March 13, 2011

Is America Destined for Major Tax Hikes?

Consider the situation :

  • record high national debt
  • increasing deficit spending
  • we just went through a nasty recession
  • unemployment recently hit 10%
  • American manufacturing jobs are being lost to Asian factories 
  •  Social Security is insolvent.    

That is a fair description of the financial situation we find ourselves in as a nation today.   Many people look at the state we are in and declare that our taxes must go up in the future.   

However, all those things listed above also existed in the 1980's as well.   Back then we had record debt, deficit spending, 10% unemployment and it was Japan that was about to 'eat our lunch' and 'own America'.   Yet today about 30 years later our taxes have actually gone down.  

I'm not sure why so many people are convinced that now is the time that taxes must go up.   I understand the logic that its hard to see how deficit spending and large debt like we have "can't go on forever".  

Taxes will probably go up in some way in the future.   That doesn't mean my taxes or your taxes will go up significantly.   Taxes could go up marginally for high income earners and go down for low income earners and end in a net increase in tax revenues.    If you look back over the past few decades the tax rates for median income level earners didn't change a whole lot.  

The national debt won't "crush" us.    We as a nation have had a pretty large national debt for about 70 years now.   After WWII we had a large debt built up from the cost of the war.    That debt was never paid off.   Our debt just kept getting bigger.   In fact we've carried a substantial national debt the entire time.  The national debt didn't crush us in the 1950's.   The debt didn't cause the end of America in the 1970's.   We've managed to exist and even thrive at times for 70 years with a substantial debt level.   Of course I'm not saying our debt is a good thing.  But its nothing we haven't been dealing with since long before I was born.

Recessions and unemployment are temporary.    Things feel pretty dire lately with the recent recession and lingering high unemployment.   After the Great Recession it is easy to feel shell shocked, and scared about the economy.  This past recession hurt a lot.  It didn't and won't destroy us.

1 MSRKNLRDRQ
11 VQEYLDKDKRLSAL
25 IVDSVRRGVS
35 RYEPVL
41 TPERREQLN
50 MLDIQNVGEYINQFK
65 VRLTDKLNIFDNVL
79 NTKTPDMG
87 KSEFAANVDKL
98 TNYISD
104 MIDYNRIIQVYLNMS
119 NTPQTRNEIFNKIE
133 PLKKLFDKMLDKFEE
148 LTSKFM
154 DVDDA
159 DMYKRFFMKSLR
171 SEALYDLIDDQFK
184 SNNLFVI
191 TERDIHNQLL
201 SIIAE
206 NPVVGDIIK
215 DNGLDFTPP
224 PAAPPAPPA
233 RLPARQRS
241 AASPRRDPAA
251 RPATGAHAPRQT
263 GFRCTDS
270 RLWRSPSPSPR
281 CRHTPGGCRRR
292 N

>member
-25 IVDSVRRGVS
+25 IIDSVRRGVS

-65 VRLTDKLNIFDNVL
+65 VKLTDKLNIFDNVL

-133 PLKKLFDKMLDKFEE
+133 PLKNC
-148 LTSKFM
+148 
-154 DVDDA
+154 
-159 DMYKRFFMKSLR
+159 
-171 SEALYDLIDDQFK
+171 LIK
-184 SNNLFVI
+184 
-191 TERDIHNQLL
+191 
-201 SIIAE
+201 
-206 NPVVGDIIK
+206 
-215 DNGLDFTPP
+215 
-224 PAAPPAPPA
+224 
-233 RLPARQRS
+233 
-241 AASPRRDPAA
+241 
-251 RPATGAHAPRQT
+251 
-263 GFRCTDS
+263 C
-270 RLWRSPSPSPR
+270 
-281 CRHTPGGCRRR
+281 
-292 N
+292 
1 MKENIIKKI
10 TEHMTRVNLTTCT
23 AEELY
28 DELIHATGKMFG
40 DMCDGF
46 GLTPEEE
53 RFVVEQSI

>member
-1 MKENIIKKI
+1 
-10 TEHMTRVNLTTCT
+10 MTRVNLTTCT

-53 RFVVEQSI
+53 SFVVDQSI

Theres always foreign competition.    Today China is the major worry for many people.   I hear people talk about how China is "eating our lunch" or how they "own us".    But this is exactly what people thought about Japan back in the 1980's.   Japan didn't turn out to be the end of America that many thought they would be.   China's boom will probably eventually fade as well.   Ten or twenty years from now its unlikely that China will be growing as fast as they are now.   If China eventually busts or at least slows down then some other country (or region) will leap into prominence as the next big growth economy.   Then that new contender will be declared as "eating our lunch" or "owning" America.

Social Security has always been "on the brink of failure".   Ever since Social Security was started people were declaring how it was doomed to imminent failure.  This amounts to 'crying wolf'.  Sooner or later congress will slap a fix on it with another tax hike on it or change in benefits.   They've raised taxes 20 times in the history of the program already.   Who wants to wager that they might manage a way to do a 21st rate hike sometime in the next 1-3 decades?   Social Security is not doomed, its just due for some routine maintenance. Yes this IS likely to cause a tax hike.   But the rate hike will be in the 0.5% - 1% range.   Not exactly something to plan your entire economic life around to avoid.

We've had debt and deficit spending for a long time.  We've had foreign competition before and we'll have it again.   Recessions and high unemployment come and go.   Social Security may need a fix but thats nothing new.

Bottom Line:   There isn't anything to see here folks.   Taxes may go up in the future but its not a given.  Most of the problems we have now we've been living with for decades.

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